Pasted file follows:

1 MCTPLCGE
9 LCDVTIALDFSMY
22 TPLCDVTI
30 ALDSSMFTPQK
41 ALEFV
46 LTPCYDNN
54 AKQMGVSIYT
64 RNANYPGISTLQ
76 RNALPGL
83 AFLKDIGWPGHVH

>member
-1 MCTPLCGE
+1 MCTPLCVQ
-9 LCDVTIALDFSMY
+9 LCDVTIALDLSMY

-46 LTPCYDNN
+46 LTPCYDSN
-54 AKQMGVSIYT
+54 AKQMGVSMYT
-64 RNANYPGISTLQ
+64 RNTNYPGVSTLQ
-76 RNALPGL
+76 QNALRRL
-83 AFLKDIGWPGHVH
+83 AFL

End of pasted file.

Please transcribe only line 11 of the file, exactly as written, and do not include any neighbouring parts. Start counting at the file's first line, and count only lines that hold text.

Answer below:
>member